One lesson I take from this: Be financially responsible and save and don't incur too much debt but live and enjoy life and don't pay any attention to those who say save 20-25% of you income because you may never live to spend it. I saved 10% of my income from the age of 30 onward. AT 64 with that and social security I am fine but not wealthy. Don't over save for your kids college or weddings: they have 25 years more time than you. Your first priority is your own assets and if you have extra and can afford, by all means save for your kids. Most of us cannot afford 200K for their college or 30k for a wedding. I split my daughter's wedding three ways between the grooms family, the couple and myself and the total cost was 14,000.

  • My thoughts and prayers are with you and your family. You are right they do need to stop smoking but those of us who don't smoke need to keep our distance from those who do smoke, second hand smoke will send us into a flare very quickly.

  • My heart goes out to you. An excellent post. I shared it on FB. Maybe someone will put away the tobacco after reading your post.

  • Just a question? Is it "acceptable" to share posts/information from here on FB without the writer's permission? I wouldn't want some of mine on FB, because people would probably recognize some of the things I might share...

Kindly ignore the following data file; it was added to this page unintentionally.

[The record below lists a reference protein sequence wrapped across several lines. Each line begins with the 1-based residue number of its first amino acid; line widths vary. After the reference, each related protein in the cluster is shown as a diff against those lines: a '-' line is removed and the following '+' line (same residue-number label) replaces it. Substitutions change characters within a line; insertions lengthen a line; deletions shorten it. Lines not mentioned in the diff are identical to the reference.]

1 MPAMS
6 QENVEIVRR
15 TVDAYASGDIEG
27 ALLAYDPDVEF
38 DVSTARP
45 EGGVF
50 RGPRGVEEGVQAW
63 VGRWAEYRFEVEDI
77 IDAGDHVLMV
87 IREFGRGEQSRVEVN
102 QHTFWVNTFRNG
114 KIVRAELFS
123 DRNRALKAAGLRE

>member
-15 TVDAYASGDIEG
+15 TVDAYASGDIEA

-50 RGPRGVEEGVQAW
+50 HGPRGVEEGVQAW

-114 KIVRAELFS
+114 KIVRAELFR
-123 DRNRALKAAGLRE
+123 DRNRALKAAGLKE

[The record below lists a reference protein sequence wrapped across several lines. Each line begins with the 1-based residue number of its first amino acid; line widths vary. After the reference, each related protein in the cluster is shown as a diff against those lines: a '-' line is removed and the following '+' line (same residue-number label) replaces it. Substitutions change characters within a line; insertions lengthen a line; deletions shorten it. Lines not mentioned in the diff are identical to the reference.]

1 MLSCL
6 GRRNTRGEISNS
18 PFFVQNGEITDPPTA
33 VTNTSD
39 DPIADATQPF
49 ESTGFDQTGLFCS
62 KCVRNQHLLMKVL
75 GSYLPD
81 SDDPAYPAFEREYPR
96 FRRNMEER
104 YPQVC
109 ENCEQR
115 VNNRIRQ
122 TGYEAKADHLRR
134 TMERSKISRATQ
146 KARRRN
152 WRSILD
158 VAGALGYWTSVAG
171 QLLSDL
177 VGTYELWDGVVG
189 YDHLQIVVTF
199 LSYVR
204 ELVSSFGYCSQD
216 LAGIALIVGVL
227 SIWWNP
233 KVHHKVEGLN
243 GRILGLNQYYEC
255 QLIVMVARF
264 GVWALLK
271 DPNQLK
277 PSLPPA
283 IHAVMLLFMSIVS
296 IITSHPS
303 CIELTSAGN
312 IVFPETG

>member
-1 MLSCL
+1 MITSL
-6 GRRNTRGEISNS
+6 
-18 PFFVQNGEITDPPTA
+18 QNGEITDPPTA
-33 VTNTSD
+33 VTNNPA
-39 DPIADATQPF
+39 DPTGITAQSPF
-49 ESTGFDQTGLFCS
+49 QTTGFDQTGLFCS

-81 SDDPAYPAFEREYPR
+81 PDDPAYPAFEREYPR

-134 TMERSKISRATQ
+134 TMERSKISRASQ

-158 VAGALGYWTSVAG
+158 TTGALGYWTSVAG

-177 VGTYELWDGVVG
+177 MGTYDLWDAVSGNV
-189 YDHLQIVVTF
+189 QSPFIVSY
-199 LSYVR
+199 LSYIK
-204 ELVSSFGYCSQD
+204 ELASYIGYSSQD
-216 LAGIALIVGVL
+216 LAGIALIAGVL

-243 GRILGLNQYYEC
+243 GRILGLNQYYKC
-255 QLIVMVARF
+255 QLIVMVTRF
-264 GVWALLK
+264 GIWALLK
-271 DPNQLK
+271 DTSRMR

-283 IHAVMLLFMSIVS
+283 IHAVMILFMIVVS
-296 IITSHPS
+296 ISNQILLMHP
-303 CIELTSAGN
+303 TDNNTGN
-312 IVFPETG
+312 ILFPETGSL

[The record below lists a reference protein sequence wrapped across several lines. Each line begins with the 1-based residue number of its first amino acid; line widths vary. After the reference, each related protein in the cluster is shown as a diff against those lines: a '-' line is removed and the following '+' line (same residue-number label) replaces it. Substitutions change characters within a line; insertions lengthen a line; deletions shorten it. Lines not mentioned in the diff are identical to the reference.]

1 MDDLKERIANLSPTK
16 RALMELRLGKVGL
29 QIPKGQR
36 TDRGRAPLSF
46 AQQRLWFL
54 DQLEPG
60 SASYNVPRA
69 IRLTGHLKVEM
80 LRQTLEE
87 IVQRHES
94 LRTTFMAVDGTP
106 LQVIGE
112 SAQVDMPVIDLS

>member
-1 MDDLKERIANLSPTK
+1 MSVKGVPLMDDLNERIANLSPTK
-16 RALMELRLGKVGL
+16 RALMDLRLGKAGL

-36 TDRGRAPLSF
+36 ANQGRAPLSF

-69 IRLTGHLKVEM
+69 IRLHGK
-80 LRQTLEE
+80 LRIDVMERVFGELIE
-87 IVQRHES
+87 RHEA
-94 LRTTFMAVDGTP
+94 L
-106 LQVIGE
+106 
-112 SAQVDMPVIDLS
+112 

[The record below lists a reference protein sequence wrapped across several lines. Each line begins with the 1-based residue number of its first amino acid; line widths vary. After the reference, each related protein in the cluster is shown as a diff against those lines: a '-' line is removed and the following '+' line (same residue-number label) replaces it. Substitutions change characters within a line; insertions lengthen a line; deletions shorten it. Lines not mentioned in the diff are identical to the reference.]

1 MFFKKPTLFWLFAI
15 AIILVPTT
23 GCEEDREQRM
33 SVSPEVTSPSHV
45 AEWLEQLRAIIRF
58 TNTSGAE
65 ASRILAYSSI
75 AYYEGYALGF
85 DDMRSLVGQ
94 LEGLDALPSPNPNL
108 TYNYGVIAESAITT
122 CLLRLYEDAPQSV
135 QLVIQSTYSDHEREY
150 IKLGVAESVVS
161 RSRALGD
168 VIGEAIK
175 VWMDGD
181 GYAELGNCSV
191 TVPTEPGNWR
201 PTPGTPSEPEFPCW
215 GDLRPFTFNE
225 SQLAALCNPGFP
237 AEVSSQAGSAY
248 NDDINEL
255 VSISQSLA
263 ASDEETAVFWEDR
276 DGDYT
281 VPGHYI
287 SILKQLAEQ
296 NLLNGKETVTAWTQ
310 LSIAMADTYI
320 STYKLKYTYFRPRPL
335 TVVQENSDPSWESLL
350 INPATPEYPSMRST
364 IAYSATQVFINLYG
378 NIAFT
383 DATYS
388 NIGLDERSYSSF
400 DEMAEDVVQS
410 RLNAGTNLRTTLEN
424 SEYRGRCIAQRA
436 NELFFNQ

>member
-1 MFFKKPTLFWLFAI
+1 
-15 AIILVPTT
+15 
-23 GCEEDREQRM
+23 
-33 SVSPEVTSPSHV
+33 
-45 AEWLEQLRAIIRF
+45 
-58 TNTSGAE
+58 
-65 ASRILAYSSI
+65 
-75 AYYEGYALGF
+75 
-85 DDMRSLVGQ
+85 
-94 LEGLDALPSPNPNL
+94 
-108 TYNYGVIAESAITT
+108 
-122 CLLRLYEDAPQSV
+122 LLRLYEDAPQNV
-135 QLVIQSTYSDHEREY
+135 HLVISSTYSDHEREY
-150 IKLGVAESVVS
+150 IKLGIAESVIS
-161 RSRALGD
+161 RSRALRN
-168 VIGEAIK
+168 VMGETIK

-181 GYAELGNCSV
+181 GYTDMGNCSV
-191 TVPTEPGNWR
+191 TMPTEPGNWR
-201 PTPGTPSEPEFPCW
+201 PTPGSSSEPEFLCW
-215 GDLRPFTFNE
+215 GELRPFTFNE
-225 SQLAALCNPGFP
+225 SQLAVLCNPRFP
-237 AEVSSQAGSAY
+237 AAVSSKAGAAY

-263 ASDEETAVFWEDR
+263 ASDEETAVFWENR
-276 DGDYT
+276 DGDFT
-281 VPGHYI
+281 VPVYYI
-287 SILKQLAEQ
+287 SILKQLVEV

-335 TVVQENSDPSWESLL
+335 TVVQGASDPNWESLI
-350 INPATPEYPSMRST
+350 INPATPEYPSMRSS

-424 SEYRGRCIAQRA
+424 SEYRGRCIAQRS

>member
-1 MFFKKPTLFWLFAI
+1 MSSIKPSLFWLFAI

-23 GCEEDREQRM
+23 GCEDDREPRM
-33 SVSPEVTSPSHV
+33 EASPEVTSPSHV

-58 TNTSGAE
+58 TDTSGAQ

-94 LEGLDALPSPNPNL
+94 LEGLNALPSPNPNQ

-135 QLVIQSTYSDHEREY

• It's an addiction, he could not help himself. It's sad that you said you didn't get to say goodbye. You should have visitied him while you had the chance. I was a 40 yr smoker and the only thing that made me quit was I could no longer breathe enough to get the nicotine in. It's a horrible way to go. I hope you talk to him in your dreams and prayers, he may not be on this earth, but believe me he is still in the universe. Peace out

  • I'm so sorry you just lost your Dad... I can see your situation from both sides... My Dad smoked 4 packs/day for years from a very young age... He retired at 50 with a med disability from the Federal Gov't. (COPD/emphysema) and had been pretty sick since he was 45. My Mom never smoked, but Dad continued almost up to the time he died at 55 years old. My Mom hates cigarettes with a passion, and says for 10 years she watched him suffer more than she can describe... I remember seeing him sitting on the edge of the bed, bent over trying to breathe, gulping at a "Primatine Mist" over-the-counter inhaler. After he died, Mom was devastated to find a loaded revolver in the nightstand beside Dad's bed...